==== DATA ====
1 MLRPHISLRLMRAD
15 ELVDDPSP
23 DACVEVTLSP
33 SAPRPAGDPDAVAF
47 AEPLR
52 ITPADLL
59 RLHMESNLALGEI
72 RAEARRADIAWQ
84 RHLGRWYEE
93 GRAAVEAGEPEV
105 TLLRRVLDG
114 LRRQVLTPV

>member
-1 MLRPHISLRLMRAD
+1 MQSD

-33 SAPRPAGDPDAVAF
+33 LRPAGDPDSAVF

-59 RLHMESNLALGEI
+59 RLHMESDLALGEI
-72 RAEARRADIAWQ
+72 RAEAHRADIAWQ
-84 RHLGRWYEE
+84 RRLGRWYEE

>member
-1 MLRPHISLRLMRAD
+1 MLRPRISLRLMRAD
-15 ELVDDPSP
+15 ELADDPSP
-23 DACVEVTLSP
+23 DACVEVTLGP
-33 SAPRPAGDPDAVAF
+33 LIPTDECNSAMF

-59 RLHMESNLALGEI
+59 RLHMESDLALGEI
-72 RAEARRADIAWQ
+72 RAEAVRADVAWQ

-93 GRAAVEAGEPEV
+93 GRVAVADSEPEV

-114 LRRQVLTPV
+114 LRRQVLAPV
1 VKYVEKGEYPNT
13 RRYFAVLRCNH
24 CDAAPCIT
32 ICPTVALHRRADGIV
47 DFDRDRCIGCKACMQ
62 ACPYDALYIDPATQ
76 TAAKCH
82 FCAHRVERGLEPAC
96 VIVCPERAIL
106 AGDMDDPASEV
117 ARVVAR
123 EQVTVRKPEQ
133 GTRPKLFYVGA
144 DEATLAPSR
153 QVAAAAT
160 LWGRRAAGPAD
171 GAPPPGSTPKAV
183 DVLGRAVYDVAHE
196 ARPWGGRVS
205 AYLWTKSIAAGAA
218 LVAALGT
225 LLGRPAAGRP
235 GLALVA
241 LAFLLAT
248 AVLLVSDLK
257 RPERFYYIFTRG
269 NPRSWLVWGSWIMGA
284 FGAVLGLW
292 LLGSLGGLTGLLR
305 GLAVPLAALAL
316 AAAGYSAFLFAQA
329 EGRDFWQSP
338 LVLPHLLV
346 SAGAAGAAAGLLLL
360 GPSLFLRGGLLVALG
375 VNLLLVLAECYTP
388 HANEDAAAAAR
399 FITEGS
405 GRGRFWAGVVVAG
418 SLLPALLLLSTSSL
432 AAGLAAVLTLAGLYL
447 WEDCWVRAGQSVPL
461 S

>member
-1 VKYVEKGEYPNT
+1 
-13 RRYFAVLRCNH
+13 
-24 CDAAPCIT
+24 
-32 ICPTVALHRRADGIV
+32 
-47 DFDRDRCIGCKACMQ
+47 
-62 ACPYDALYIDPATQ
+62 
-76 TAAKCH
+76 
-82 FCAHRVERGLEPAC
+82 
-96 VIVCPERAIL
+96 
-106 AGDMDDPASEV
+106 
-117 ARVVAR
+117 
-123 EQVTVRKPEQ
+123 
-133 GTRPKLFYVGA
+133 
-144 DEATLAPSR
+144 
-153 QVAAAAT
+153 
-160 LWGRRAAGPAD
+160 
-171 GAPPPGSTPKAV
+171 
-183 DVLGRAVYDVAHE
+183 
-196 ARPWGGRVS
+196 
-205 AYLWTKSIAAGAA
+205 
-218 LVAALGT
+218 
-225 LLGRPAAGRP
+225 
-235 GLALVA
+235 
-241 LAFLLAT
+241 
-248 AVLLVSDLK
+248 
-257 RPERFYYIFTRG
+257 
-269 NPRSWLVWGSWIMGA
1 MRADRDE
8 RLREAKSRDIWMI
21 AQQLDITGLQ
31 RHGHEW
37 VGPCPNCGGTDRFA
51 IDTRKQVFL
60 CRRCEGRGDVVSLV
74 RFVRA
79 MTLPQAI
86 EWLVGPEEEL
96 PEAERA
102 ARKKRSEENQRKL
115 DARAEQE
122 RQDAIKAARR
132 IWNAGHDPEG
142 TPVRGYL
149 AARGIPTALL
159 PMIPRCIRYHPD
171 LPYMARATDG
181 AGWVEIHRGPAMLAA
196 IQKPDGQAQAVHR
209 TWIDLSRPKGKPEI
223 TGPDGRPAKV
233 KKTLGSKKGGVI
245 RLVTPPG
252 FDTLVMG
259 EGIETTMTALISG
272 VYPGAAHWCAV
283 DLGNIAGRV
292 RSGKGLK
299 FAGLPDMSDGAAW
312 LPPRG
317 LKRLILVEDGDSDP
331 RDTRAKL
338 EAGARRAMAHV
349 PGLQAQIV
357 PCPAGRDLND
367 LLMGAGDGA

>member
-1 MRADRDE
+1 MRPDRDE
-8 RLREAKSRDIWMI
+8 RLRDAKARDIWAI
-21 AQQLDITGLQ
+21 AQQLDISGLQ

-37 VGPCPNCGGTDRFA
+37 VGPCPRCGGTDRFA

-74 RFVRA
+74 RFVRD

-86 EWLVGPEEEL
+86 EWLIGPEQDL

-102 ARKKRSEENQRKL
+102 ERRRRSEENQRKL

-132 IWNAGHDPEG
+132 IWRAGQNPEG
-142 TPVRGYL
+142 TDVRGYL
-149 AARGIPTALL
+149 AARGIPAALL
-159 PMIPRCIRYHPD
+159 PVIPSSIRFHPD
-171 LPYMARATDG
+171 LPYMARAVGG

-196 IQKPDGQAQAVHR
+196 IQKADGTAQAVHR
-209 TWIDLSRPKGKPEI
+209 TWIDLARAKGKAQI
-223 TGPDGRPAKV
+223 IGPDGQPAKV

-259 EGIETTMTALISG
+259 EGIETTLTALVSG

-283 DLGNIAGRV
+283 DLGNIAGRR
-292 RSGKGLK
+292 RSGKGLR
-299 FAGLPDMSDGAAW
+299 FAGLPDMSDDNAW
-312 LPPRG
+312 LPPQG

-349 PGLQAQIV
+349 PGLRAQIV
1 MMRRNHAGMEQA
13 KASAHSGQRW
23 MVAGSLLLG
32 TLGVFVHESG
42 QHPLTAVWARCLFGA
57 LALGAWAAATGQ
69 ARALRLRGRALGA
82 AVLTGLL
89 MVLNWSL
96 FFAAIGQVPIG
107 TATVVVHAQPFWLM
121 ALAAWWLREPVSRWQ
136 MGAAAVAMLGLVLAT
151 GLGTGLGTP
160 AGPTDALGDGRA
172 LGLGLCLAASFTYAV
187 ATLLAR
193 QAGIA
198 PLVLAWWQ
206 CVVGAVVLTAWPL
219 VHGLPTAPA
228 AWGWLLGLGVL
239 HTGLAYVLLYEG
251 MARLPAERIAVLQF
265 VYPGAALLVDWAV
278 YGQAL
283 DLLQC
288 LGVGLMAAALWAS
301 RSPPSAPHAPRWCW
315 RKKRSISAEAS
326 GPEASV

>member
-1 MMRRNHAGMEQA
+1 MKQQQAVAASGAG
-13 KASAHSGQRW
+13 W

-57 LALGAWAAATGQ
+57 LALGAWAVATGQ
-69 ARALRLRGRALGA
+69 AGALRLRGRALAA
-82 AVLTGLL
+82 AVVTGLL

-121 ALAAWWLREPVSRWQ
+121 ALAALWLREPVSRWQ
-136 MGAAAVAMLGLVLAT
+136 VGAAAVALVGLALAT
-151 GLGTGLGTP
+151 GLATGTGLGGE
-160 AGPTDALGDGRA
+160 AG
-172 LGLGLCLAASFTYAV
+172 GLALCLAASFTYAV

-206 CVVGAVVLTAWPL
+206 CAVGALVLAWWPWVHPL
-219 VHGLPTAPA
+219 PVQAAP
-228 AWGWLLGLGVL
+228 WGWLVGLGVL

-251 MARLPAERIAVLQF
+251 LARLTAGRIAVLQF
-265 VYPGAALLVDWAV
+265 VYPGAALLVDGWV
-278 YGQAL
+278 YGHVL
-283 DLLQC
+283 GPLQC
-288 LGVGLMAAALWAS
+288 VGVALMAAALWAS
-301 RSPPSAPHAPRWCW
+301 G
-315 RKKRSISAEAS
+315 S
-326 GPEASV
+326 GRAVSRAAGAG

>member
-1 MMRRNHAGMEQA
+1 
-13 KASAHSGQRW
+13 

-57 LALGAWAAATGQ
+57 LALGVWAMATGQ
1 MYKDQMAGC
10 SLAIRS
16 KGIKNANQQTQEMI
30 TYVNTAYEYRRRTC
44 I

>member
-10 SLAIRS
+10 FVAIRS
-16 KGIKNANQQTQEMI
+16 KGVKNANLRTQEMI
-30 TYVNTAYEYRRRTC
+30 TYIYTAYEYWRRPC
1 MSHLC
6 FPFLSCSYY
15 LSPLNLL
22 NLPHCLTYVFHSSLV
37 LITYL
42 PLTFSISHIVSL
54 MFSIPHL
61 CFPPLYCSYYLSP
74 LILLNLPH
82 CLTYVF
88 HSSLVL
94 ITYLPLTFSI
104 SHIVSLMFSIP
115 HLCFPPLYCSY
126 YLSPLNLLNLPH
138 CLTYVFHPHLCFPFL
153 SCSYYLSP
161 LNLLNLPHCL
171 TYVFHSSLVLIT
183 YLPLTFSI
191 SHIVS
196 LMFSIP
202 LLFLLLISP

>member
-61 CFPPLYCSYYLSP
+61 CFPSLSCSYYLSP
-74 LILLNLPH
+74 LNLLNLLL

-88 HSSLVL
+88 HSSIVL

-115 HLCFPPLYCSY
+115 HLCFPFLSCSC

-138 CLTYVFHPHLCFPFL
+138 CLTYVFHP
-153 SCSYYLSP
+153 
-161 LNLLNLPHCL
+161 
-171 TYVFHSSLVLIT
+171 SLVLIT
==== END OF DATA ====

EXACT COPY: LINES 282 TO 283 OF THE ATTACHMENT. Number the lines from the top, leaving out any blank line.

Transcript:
+278 YGHVL
-283 DLLQC